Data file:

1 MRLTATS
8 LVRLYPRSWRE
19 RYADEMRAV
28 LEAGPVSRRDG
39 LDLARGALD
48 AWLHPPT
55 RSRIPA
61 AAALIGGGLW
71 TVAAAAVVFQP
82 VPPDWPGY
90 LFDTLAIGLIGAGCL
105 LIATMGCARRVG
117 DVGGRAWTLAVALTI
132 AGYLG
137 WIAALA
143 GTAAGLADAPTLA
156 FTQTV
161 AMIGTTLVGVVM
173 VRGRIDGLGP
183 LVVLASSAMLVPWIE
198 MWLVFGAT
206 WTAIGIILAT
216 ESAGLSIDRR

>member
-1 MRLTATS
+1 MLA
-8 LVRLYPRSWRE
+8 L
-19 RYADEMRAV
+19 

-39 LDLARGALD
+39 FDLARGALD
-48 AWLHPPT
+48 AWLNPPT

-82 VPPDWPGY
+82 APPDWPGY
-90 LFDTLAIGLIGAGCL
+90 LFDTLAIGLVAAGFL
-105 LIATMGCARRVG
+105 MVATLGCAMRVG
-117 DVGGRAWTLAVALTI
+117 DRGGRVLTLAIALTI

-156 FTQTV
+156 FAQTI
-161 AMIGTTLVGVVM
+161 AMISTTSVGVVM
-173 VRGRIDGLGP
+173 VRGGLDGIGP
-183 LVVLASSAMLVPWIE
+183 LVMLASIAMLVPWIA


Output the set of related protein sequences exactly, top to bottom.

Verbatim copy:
1 MRLTATS
8 LVRLYPRSWRE
19 RYADEMRAV
28 LEAGPVSRRDG
39 LDLARGALD
48 AWLHPPT
55 RSRIPA
61 AAALIGGGLW
71 TVAAAAVVFQP
82 VPPDWPGY
90 LFDTLAIGLIGAGCL
105 LIATMGCARRVG
117 DVGGRAWTLAVALTI
132 AGYLG
137 WIAALA
143 GTAAGLADAPTLA
156 FTQTV
161 AMIGTTLVGVVM
173 VRGRIDGLGP
183 LVVLASSAMLVPWIE
198 MWLVFGAT
206 WTAIGIILAT
216 ESAGLSIDRR

>member
-1 MRLTATS
+1 MLA
-8 LVRLYPRSWRE
+8 L
-19 RYADEMRAV
+19 

-39 LDLARGALD
+39 FDLARGALD
-48 AWLHPPT
+48 AWLNPPT

-82 VPPDWPGY
+82 APPDWPGY
-90 LFDTLAIGLIGAGCL
+90 LFDTLAIGLVAAGFL
-105 LIATMGCARRVG
+105 MVATLGCAMRVG
-117 DVGGRAWTLAVALTI
+117 DRGGRVLTLAIALTI

-156 FTQTV
+156 FAQTI
-161 AMIGTTLVGVVM
+161 AMISTTSVGVVM
-173 VRGRIDGLGP
+173 VRGGLDGIGP
-183 LVVLASSAMLVPWIE
+183 LVMLASIAMLVPWIA